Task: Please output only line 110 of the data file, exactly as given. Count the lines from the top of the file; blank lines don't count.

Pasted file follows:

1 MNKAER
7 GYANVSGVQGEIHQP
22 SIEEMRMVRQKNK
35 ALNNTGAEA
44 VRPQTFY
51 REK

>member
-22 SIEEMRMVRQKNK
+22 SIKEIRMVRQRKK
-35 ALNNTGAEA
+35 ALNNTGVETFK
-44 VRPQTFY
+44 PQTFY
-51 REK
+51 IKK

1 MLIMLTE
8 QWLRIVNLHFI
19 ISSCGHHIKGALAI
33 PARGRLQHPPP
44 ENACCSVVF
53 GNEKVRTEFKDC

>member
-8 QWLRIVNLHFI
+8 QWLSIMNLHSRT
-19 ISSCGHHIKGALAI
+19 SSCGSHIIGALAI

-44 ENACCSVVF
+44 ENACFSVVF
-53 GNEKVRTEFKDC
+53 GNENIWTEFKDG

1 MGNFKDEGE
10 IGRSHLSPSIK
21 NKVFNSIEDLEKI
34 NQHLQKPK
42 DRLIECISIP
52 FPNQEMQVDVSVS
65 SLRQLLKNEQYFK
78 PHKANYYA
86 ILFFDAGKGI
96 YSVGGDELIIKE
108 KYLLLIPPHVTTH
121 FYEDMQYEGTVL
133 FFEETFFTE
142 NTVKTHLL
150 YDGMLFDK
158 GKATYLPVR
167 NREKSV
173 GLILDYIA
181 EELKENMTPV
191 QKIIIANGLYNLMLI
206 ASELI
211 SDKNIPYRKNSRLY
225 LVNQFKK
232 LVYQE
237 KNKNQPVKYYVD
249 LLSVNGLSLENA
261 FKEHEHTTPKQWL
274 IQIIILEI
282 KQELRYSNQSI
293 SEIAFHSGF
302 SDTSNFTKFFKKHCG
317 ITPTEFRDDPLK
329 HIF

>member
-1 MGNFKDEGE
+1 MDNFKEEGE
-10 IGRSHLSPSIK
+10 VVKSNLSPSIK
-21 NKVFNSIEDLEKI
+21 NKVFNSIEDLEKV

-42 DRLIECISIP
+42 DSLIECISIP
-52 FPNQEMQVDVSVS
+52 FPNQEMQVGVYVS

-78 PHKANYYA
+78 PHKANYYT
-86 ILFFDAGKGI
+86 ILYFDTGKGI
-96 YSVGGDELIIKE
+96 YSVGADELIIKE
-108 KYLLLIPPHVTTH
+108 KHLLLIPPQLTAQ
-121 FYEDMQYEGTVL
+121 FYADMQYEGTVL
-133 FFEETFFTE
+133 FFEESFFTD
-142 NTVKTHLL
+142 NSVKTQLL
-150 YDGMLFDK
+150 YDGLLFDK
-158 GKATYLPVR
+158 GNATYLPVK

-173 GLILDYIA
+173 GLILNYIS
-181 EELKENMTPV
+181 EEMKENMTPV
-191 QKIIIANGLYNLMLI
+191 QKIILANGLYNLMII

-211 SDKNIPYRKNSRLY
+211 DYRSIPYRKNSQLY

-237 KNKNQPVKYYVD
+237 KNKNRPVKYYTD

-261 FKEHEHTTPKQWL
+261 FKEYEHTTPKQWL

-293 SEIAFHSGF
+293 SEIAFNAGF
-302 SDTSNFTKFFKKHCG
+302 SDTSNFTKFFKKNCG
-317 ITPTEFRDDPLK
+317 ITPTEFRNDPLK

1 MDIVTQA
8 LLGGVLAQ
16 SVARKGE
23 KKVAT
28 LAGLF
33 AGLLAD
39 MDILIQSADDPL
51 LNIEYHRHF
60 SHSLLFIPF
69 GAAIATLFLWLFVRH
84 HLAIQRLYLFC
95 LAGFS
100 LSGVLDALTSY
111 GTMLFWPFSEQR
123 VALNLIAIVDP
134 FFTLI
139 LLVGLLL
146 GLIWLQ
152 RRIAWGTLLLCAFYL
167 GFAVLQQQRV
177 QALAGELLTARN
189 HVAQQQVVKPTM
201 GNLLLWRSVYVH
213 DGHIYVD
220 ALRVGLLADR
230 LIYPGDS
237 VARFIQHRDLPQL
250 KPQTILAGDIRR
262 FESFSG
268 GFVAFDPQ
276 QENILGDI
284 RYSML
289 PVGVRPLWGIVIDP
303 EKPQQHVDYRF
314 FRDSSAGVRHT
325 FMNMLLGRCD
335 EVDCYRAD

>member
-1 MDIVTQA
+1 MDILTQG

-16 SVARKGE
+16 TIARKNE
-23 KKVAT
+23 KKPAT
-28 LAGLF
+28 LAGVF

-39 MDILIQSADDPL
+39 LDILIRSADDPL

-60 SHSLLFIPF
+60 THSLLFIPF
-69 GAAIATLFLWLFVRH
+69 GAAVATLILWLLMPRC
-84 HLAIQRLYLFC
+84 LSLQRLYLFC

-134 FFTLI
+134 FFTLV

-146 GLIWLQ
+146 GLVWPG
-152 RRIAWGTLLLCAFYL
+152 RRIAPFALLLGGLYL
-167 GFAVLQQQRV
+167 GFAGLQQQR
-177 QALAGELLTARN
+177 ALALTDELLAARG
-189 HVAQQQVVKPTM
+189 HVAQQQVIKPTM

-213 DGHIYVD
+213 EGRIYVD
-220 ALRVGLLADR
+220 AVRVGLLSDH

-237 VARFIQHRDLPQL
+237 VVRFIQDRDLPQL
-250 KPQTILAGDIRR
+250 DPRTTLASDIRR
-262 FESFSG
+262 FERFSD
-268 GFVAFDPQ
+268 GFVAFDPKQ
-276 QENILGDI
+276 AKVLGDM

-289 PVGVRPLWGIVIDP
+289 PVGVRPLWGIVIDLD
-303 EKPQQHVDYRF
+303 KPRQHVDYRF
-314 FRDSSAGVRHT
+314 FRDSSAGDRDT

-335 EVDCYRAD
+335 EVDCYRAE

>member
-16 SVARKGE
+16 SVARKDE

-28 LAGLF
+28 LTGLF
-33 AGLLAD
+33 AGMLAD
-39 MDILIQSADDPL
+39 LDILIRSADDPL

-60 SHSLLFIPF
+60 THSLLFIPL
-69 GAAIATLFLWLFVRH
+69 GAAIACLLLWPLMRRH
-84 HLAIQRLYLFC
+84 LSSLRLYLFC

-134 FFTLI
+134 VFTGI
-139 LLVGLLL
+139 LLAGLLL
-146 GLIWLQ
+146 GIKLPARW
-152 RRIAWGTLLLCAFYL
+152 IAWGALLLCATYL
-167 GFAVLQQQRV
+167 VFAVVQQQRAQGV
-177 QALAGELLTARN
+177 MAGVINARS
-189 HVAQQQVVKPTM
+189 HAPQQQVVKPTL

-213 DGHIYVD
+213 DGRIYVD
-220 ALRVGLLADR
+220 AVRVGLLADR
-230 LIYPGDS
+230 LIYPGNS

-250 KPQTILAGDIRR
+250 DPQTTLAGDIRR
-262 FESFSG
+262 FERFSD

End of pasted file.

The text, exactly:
+317 ITPTEFRNDPLK